In the near future, Jersey City residents that ditch their traditional carbon-emitting vehicle engines in favor of electric vehicles may have the option to charge their batteries right within their own neighborhoods in light of a new request for proposals issued by the city.
Mayor Steven Fulop announced today at a City Hall press conference that the city is issuing a RFQ for public electric vehicle charging infrastructure to be installed throughout the city for public use.
The mayor said the time is now for Jersey City to transition from fossil-fuel based transportation to electrification.
“We’re using this moment in time as an opportunity to move forward on an RFP to make sure that we have electric car charging stations in every ward in Jersey City, making us the first big city in New Jersey to make that accessible for every resident,” Fulop said.
He also noted that the city aims to transition its entire vehicular fleet to electric-powered with the RFP.
The announcement comes on Transit Equity Day, billed as a collaborative effort of several organizations and unions to promote public transit as a civil right and a strategy to combat climate change.
During the question and answer portion of the presser, Fulop gave his thoughts on the stalled Gateway Tunnel project, one of the country’s largest infrastructure projects that calls for the construction of two new passenger rail tunnels under the Hudson River that would increase passenger train capacity into and out of New York’s Penn Station.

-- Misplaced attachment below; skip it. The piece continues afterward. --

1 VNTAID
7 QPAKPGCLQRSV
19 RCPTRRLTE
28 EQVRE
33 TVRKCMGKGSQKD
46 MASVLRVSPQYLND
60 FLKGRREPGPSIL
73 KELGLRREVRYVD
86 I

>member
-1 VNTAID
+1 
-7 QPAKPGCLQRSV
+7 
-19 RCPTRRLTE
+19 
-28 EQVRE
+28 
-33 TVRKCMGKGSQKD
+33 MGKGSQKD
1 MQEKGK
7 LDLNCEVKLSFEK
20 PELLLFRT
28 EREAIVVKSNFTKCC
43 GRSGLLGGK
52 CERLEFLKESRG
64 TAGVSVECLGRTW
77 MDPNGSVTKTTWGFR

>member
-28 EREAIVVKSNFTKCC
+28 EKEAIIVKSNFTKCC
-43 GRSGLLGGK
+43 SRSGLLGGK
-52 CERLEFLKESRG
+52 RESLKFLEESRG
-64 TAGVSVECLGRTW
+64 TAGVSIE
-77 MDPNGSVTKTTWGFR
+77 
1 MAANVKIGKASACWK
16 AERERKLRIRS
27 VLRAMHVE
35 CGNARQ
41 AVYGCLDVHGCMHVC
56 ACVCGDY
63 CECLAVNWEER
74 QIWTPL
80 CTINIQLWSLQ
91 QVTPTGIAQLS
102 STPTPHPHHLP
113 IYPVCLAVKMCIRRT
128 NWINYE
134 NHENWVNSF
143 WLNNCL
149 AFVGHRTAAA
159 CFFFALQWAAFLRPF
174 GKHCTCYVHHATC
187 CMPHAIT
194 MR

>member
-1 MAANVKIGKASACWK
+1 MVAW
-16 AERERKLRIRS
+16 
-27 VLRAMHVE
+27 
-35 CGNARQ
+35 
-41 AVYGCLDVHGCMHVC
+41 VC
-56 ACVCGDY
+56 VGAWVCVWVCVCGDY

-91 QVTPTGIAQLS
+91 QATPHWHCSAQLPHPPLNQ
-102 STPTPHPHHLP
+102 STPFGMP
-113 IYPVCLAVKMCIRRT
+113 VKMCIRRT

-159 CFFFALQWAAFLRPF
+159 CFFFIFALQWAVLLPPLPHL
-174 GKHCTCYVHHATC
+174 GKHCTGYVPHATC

Under the Barack Obama (D) administration, the federal government and both governors of New Jersey and New York agreed to fund the project with a 50-50 split. But thus far, President Trump’s (R) Administration has been noncommittal.
“I think we can just be an advocate and collectively organize our voices here in Jersey City to push our state and federal legislators to fund it. Obviously, I don’t think the expectation is on any of the local municipalities to fund it but I think we can help to push it forward,” Fulop explained.
Also, Analilia Mejia, the executive director of NJ Working Families Alliance, said that U.S. Congressman Cory Booker (D-NJ), who worked with former Gov. Chris Christie (R) to arrange the 50-50 funding split with New York and the federal government, is still advocating for the project’s construction before the Trump administration.
Members of the Amalgamated Transit Union, NJ Work Environment Council and Environment NJ & ChargEVC also attended the event.